Asheville by way of Wilmington songwriter/vocalist/guitarist Wayne Robbins, by day an English professor at Western Carolina University, apparently had a lot of time to let his mind wander on his migration from the beach to the mountains. The Lonesome Sea, the album he's made with his band the Hellsayers, sports lyrics that frequently sound like the results of a creative writing exercise conducted in the middle of a fever dream, and the whole enterprise is one of the most gradually engrossing, genre-blurring records to come out of North Carolina in a while. It's tempting to reach for some usual-suspect comparisons (you know, here a "subdued and rustic Flaming Lips" and there a now ubiquitous "Wilco-esque") or apply a customized tag ("psych-folk sea chanteys"), but it's probably best to just award the four E's: eclectic, earnest, enigmatic and eccentric. Throughout, layers of guitars, both acoustic and electric guitar, lap steel, keyboards, drums, and the random autoharp blend, resulting in a high-altitude Lambchop. (Damn, another comparison snuck in.) And when the band crashes in at the 2:30-minute mark of "Jesus," it's like your high-strung cat interrupting an afternoon nap with a giddy pounce. Compared to the lulling build-up, it's the sound of all hell breaking loose, and it's just one of many moments that will keep you returning to The Lonesome Sea.

Rick Cornell

- The Music Monitor

"Americana Uk Review (9 out of 10)"

Wayne Robbins and the Hellsayers “The Lonesome Sea”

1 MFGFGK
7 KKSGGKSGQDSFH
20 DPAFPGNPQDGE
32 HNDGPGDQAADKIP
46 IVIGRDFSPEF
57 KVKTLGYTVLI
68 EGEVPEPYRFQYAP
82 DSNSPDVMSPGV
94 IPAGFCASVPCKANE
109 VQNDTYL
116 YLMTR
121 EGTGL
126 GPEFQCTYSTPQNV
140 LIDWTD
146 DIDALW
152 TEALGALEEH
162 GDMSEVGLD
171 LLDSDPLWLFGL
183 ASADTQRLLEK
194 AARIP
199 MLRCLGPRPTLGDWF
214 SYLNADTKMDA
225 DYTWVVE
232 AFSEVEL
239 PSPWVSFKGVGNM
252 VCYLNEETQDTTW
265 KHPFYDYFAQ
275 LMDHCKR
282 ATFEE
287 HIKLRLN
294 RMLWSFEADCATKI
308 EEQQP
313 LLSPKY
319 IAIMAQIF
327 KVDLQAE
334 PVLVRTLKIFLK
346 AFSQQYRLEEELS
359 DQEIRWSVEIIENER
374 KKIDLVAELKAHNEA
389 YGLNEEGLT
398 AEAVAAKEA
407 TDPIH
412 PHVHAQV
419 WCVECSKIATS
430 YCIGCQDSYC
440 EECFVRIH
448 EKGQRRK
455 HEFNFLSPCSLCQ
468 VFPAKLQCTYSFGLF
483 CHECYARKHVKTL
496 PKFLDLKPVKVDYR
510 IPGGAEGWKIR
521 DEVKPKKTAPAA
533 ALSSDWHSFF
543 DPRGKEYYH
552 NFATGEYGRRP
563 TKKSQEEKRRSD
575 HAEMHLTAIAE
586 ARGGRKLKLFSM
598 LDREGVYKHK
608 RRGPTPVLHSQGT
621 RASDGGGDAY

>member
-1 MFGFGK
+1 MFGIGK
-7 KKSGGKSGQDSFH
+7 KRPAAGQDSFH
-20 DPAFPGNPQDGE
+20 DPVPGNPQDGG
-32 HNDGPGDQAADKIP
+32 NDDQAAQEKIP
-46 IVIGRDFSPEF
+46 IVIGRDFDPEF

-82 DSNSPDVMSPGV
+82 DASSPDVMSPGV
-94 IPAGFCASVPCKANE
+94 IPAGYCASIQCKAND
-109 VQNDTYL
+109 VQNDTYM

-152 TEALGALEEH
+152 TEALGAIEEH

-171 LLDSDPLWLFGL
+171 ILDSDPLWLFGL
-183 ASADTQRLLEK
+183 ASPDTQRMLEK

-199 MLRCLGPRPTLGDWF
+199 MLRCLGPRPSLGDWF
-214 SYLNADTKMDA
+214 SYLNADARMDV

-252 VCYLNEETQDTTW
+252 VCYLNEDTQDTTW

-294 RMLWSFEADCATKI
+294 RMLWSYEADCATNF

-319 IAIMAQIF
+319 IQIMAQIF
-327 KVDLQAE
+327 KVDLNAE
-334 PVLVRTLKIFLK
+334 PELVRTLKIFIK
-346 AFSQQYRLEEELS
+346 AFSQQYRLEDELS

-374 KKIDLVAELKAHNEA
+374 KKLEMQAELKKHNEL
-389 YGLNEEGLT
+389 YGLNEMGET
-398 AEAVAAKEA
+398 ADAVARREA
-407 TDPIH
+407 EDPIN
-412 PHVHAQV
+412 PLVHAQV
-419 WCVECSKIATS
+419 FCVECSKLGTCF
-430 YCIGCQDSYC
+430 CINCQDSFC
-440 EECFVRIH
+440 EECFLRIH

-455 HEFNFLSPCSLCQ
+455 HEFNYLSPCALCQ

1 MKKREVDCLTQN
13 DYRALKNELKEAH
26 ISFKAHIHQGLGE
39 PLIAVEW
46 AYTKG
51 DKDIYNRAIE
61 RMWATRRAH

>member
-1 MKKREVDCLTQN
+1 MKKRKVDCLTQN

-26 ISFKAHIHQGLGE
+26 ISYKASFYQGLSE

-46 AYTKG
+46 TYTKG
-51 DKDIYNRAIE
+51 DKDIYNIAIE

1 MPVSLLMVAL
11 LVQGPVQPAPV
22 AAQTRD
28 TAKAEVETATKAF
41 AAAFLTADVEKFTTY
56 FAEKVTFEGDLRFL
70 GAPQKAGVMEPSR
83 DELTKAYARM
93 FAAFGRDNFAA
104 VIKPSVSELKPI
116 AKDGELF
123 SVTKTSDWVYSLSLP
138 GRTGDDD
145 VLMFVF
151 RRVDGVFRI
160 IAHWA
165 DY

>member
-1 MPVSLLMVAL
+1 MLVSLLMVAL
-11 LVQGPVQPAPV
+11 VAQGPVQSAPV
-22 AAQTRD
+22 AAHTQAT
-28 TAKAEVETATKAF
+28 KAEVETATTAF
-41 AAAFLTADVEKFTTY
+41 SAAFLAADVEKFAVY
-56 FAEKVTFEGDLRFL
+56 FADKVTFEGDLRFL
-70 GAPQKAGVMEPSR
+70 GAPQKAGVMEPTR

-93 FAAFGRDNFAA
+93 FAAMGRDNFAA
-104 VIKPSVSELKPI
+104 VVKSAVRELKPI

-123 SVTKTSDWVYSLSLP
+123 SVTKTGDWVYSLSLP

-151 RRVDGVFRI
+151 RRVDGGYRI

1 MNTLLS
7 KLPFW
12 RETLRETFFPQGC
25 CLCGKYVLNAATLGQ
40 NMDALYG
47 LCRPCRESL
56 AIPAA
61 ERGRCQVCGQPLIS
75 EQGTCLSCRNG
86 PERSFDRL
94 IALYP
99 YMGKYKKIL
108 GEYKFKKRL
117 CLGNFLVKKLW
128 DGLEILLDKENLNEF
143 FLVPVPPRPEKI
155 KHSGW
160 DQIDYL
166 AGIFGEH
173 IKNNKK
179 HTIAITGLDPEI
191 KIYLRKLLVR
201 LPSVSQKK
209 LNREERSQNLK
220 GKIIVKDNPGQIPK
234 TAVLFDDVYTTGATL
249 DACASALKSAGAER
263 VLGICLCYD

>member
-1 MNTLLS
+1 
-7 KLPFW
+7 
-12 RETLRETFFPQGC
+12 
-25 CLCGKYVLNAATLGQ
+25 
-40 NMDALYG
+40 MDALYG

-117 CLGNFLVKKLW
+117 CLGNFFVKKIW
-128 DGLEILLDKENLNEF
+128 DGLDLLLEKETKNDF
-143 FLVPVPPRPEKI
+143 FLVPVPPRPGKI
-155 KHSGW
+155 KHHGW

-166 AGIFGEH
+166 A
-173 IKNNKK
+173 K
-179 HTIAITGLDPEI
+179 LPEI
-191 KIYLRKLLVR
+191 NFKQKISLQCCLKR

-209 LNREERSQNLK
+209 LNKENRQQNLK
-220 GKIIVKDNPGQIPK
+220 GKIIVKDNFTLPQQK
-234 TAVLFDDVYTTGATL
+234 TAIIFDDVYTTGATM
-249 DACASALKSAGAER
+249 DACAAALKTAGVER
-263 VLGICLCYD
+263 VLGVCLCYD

A fantastic trawl through indie Americana’s back catalogue will take you to places you didn’t even know existed. You know how My Morning Jacket would sound if they stopped fannying around sounding like they were inside a biscuit tin, if they cut the reverb and noodling and just cranked out the songs, or if Clem Snide hadn’t descended into sentiment, or if you had seen Neil Young and Sonic Youth on their tour together and through some alchemical process had managed to distil their sounds to the essence and recombine them into something magical - imagine no longer: it’s all here in this magnificent debut record. A rich brew made from the cream of American indie music including those above plus, the National, Yo La Tengo, Galaxie 500, Wilco and add in the Byrds, and you’re bound to get something potent. From the first backwards chords of ‘Time is a Bird in your Eyes’ you sit up and take notice - the melody is simple, the baton passed from guitar to guitjo (hybrid guitar banjo combination) to lap steel, the treated guitar circling like hungry crows around road kill. ‘Sarah’s Lament’ boasts twinkles of percussion and a chorus that will make your teeth ache with its sweetness. The point where I just gave up and immersed myself in the music, all critical faculties abandoned plunging head first into a pool of pleasure, was on ‘Jesus’ which starts as strummed narcotic folk and then just explodes into a maelstrom of controlled noise and melody; perhaps if you imagine Sonic Youth hijacking the Great Lake Swimmers you might get somewhere close. From here on in you are seduced; you know that the processed neo-psychedelic sounds of ‘Maria Drops Her Music Box into the Sea’ are just a precursor to a Sargasso Sea of swaying melody, kelp fronds of guitar slapping warmly and gently against the shore of an unspoilt island of love that is ‘Turtleshell Lullaby’. The sea features in some way or another on all of the tracks here whether it is in the brittle charm of ‘The Three Sisters’ or the adrift warm psychedelia of ‘Edith’s Dream’ or the storms of guitars filling the billowing sails of ‘Sunset Ode’. Superbly accomplished, you wonder how it can come to you so perfectly formed and so unheralded.